We were given the amazing opportunity to test the new Virtual Production stage at BU. From the very first time we saw with our eyes the huge LED screen we knew that something phenomenal – yet quite hard – was going to happen. To be honest, we had a limited timeframe not only to actually shoot in the sound stage, but also to prepare all the 3D scenes in Unreal Engine. This forced us to really push all our creative and technical skills to finish our production, but we feel we learnt and grew thanks to this experience.
On one hand, it is hard and requires more time than usual to prepare and optimise all the assets and combine them in the file scene and run it multiple times to check for bugs. On the other hand though, working in a Virtual Production environment allowed us to creatively explore the tri-dimensional space of our scene and move from the setups we developed from our storyboards to new perspectives we found being truly immersed in the digital set.
Virtual Production made us more aware of technical and artistic choices throughout almost the entire project, especially choices that would end up making us waste more time to re-adjust scenes. For instance, in one of our hero shots, our protagonist is stranded on a desert planet hoping for rescue. We decided to change the depth of field for that Unreal scene but, naively, it ruined the colour match between our real sand and the digital one. The chromatic difference was so evident that forced us to longly recalibrate the colours of the scene and re-match the values of the digital sand.
Several of our artistic decisions were dictated by the technical limitations of the LED screen itself. We needed to recreate the same outdoor lighting environment using powerful 750 W lights which, unfortunately, produced reflections on the screens breaking the suspension of disbelief. Similarly, the layout and position of the panels restricted some of the main camera angles we had in mind. For example, the closer we were with the camera, the more moire effect we could see on the camera monitor, meanwhile the further we were from the screens, almost no interactive lighting was affecting the actor (see attached illustration).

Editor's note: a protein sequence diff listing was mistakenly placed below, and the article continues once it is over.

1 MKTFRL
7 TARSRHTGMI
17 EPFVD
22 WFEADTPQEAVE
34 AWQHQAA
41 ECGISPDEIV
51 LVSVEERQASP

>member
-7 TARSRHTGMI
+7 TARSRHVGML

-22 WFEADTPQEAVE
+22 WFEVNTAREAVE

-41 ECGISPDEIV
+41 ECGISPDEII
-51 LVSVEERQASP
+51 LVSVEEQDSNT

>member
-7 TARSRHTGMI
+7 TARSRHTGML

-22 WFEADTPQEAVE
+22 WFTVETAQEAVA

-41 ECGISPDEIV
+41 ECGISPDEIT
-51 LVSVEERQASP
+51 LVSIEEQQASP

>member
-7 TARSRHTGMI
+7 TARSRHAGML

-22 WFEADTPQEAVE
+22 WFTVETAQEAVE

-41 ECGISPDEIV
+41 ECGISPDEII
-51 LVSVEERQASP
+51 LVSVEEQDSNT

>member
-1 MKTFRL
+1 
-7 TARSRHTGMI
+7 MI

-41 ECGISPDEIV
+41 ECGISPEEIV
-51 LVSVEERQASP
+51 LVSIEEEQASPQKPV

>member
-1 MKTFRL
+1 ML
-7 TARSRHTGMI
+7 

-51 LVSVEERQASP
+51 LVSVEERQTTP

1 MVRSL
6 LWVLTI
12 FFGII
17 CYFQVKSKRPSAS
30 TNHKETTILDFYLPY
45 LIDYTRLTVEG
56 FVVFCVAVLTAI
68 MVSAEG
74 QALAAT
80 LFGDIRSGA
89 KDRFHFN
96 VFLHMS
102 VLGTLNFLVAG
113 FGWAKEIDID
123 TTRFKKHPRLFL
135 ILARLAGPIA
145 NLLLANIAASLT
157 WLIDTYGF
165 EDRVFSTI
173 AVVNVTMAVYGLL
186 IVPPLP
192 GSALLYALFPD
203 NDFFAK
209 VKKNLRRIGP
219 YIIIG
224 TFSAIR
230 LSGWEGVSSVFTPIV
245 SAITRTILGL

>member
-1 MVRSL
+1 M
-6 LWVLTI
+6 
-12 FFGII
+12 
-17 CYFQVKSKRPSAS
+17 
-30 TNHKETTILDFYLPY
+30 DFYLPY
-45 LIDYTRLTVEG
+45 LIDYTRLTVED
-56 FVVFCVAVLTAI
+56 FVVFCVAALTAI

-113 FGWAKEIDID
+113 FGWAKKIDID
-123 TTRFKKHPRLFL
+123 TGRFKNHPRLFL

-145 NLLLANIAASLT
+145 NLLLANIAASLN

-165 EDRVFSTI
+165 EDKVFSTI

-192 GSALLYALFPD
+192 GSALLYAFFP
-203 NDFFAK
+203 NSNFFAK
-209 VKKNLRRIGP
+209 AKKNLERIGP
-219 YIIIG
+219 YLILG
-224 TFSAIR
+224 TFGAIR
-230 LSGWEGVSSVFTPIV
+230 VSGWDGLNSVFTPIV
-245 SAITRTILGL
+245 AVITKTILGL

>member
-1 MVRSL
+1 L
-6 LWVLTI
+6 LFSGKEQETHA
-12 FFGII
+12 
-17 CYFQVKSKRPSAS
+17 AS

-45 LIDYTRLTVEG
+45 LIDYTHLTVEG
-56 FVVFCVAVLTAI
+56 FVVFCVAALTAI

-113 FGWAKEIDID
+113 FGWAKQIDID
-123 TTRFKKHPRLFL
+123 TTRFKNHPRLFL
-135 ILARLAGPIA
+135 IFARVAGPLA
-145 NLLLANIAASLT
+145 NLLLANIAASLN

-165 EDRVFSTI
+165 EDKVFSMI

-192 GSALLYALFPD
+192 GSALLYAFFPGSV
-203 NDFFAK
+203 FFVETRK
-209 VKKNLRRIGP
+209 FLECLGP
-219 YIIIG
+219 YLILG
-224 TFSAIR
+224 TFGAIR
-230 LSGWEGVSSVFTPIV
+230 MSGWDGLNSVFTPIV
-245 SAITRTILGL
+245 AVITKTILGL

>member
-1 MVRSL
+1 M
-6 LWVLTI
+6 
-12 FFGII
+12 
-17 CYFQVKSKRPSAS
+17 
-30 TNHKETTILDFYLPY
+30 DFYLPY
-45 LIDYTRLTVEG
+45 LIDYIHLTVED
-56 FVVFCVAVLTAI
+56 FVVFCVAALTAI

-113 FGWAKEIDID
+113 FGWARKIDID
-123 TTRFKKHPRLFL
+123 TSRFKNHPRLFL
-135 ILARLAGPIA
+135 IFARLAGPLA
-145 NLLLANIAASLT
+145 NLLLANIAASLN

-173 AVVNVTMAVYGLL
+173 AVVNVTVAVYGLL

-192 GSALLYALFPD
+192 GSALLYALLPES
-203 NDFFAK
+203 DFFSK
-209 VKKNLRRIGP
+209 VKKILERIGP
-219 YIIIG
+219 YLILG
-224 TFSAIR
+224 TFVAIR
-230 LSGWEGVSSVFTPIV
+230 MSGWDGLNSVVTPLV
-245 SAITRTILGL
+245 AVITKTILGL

Notwithstanding all the difficulties, the whole project was something you can really define as a creative process, something which is not very common these days, when sometimes digital artists lose themselves in default settings and already seen visuals. A whole new toolset forces you to find innovative creative methods on your own. The lack of bibliography on the matter guarantees a free artistic approach, even though more research is required to overcome all the little and big problems.
We feel extremely lucky about this opportunity and we really think this is going to be a very important tool in the future (and the present) of visual effects, even if it is very important to understand not only the strengths but also the limitations of every asset. Watch our final video here:
We will release a “Behind the scenes” video as well, so please, stay tuned.
P.S. We truly wish to thank the people who allowed us to work on this project. A big thanks to Richard Southern who proposed us with this initiative and together with the incredible Oleg Fryazinov for the Unreal support and Edward Sedgley for the set dressing, Mocap setup, Camera assistance, morale support…
Our gratitude goes to Neil Goridge as well who guided us to polish the photography and cinematography of our short film.
And lastly, thanks to Anurag Gautam, our great friend who was never tired from constantly holding up heavy equipment and our spirits 🙂
Cast & Crew
- Paolo Mercogliano – Director, UE Artist, Pipeline and Colour Supervisor
- Diana Pelino – Producer, Lighting Artist, Editor
- Anna Semple – 3D Artist, Photography, Actress
- Miguel Pozas – 3D Artist, Actor
- Joseph Adams – Technical Director, UE Artist
- Nathalie Puetzer – Compositor, Camera operator
This article was contributed by Paolo Mercogliano and Diana Pelino.